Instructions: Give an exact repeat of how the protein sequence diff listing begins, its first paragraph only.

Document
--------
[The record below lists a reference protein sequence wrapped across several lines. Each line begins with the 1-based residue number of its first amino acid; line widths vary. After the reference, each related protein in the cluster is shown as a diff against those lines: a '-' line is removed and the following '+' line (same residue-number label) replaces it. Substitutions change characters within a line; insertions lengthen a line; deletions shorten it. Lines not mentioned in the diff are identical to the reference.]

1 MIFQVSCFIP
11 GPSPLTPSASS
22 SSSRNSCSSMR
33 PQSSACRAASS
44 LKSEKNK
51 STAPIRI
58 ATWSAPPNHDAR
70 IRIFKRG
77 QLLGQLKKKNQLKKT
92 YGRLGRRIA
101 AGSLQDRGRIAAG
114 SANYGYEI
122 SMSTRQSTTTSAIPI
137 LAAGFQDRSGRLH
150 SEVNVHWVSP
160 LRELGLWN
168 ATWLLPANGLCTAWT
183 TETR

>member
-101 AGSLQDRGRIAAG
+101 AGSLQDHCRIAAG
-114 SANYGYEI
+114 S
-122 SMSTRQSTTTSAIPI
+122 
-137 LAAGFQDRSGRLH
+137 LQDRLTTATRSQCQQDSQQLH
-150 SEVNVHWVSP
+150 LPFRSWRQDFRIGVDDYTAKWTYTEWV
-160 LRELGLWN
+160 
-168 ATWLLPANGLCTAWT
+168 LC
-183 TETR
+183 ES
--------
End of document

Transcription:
[The record below lists a reference protein sequence wrapped across several lines. Each line begins with the 1-based residue number of its first amino acid; line widths vary. After the reference, each related protein in the cluster is shown as a diff against those lines: a '-' line is removed and the following '+' line (same residue-number label) replaces it. Substitutions change characters within a line; insertions lengthen a line; deletions shorten it. Lines not mentioned in the diff are identical to the reference.]